Japan brought the plant to America for the Philadelphia Centennial Exposition, our country’s 100th birthday celebration in 1876, to display as an ornamental plant and a food source. Apparently the plant caught the fancy of Americans. Nurseries sold it. Farmers planted it. The CCC used it for soil erosion in the 1930’s. That was then. Today this dangerous invasive is spreading at the speed of around 120,000 acres a year.

Eradication of the invasive has been difficult. Repeated herbicide treatments for up to ten years can have an effect. There are state and federal eradication programs but are they working? Meanwhile the vine is moving northward. It has invaded 16 counties of Ohio, once thought to be too cold for winter kudzu survival. It’s not really armies of giant lizards but it’s still a scary nightmare. As they say down south, close your windows at night or you may be sleeping with kudzu by morning!

Ann Hohenberger, The Garden Club of Gloucester

Indestructable Creeping Charlie

http://upload.wikimedia.org/wikipedia/commons/1/18/Warming-Skudbygning-Fig9-Glechoma-hederacea.jpgUnless you live in a Rocky Mountain State, you probably have seen a certain evergreen ground perennial running in all directions through your grass this summer.  Best known as Creeping Charlie (Glechoma hederacea), but sometimes called Ground Ivy, it is an aromatic member of the mint family.  It thrives in cool, moist, shady soil and the Commonwealth has provided perfect conditions for Creeping Charlie to take hold this summer.  And once it does take hold, watch out. It spreads quickly by sending out runners and putting down new roots every few inches. It also reproduces by seed and by rhizomes.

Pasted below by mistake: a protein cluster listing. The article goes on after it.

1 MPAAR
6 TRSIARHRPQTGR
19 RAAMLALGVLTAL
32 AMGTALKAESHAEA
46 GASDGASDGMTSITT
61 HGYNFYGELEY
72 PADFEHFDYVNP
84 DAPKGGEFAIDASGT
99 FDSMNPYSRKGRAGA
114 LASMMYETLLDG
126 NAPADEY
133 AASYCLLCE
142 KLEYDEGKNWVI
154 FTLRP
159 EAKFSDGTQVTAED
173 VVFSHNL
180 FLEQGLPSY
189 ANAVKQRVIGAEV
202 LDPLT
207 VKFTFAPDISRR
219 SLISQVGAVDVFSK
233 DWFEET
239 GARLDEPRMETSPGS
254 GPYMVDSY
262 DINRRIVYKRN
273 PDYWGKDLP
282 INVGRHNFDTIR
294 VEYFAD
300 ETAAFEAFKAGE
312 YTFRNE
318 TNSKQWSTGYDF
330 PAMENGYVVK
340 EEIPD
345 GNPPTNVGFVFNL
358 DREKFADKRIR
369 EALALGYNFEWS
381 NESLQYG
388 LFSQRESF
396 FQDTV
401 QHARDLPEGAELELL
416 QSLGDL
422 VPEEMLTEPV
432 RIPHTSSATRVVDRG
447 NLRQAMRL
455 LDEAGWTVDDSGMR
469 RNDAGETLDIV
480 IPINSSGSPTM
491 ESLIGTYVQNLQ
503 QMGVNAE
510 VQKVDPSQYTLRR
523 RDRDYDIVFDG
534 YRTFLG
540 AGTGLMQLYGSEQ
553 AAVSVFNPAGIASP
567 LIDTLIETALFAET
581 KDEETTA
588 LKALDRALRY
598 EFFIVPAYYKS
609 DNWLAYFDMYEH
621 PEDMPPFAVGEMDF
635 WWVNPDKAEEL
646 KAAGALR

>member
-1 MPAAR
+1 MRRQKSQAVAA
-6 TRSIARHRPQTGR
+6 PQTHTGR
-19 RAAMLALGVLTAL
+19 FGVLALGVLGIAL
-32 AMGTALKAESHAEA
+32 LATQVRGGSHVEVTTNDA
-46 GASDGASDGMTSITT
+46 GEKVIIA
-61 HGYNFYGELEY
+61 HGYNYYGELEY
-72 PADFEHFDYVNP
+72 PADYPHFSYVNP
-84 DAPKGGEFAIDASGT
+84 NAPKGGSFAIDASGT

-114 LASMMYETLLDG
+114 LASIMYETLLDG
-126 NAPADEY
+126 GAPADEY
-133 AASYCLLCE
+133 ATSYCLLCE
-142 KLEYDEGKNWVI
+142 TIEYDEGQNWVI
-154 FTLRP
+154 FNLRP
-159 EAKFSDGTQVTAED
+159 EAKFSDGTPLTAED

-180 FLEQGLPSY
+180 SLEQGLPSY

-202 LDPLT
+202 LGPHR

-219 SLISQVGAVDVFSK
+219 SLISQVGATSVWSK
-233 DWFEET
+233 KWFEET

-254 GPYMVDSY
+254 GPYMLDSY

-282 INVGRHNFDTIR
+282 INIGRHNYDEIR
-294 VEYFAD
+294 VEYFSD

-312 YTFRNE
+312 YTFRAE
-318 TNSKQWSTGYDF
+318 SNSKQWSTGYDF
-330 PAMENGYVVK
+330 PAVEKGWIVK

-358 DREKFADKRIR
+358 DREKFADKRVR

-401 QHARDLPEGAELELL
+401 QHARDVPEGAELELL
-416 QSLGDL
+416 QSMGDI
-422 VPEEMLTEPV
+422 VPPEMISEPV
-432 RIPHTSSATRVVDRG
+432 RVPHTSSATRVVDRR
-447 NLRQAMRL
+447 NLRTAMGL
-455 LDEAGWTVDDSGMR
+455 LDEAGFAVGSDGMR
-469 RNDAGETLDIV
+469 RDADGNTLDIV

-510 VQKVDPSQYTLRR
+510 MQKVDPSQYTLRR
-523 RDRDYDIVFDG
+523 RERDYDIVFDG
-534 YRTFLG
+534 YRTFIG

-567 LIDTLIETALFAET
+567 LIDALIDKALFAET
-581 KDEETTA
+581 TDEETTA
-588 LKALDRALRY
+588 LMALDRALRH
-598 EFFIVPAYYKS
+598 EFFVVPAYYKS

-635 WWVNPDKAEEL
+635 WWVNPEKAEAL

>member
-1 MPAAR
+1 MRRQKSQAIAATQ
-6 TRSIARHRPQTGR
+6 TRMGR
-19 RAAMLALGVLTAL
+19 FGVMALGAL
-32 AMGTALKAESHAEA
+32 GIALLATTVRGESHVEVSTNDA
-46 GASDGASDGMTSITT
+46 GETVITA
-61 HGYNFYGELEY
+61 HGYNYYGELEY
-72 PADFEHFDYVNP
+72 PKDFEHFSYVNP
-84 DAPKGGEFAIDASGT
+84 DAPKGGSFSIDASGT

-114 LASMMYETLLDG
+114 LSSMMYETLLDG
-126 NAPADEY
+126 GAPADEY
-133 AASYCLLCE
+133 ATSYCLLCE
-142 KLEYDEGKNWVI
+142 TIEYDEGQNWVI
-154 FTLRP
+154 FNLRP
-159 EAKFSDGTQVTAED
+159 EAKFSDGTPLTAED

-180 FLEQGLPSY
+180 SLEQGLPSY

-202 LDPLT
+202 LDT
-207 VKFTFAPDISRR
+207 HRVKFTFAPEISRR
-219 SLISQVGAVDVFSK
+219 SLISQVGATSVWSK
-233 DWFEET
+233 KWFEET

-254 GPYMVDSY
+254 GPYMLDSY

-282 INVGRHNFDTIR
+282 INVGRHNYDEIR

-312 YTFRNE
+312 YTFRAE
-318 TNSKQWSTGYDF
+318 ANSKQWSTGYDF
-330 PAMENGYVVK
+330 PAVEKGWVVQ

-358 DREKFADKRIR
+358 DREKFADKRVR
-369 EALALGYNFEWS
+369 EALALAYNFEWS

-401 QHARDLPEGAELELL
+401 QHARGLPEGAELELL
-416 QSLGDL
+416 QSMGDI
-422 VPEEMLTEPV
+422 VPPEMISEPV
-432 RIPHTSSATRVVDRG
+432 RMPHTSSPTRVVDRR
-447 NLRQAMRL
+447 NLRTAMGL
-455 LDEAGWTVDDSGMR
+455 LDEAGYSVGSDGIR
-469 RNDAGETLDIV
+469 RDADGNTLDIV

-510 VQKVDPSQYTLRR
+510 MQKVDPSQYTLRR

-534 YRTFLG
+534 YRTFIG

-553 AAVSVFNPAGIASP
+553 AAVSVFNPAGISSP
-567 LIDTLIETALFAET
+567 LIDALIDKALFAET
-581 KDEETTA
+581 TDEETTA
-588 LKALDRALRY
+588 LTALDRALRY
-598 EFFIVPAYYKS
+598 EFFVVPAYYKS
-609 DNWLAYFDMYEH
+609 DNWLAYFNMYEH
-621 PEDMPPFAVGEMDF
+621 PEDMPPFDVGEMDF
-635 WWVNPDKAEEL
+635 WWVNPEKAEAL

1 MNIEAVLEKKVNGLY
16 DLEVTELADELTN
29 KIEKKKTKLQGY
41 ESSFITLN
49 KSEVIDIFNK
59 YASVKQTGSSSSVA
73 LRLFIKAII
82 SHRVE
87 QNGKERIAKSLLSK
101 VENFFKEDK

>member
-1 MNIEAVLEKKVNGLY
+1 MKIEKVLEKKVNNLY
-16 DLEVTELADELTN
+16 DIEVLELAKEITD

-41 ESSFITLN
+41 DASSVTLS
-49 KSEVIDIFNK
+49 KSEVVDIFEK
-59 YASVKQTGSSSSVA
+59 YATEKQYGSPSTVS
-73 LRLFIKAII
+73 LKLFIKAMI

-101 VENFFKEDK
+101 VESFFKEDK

I left a pair of clippers at the edge of a new border where Charlie Clippers lost beneath Charlie for two wet weekswas prolific. They disappeared in Kudzu-like fashion in no time.  It took me two weeks to find those clippers and only with a weed trimmer did they reappear.

Recently I walked with a friend through her yard while she pointed to the bane of her existence. Crowding out almost half of her shady yard of new grass was Creeping Charlie.  As we walked, she shared her tales of struggle against it. Her story is not unique.  I have Creeping Charlieseen folks fight for years to control Charlie.  Often gardeners give up the war and manage to just keep it somewhat tamed.  Of course, if you happen to rid your property of it, that doesn’t mean the neighbors won’t share their healthy Creeping Charlie.

Landscapers consider the invasive plant a weed and as a last resort will use a glyphosate-based herbicide like Roundup to kill everything, then begin again with grass seed or sod. Homeowners often use a post-emergent broadleaf herbicide twice in the fall and twice again in the spring for several years to have any success.  Others, like me, simply weed it by hand knowing that the fix is temporary.

According to Peterson’s Field Guide, Edible Wild Plants, the plant has culinary uses.  It makes a robust tea, and herbalists around the world hail the perennial for its medicinal benefits.  However, common sense tells us to educate ourselves before ingesting the plant or using it for medical purposes.

Whether you like Creeping Charlie or not, swift success in controlling it is highly unlikely.  Either prepare your battle plan or think of Charlie as a lovely evergreen ground cover.

Ann Hohenberger, The Garden Club of Gloucester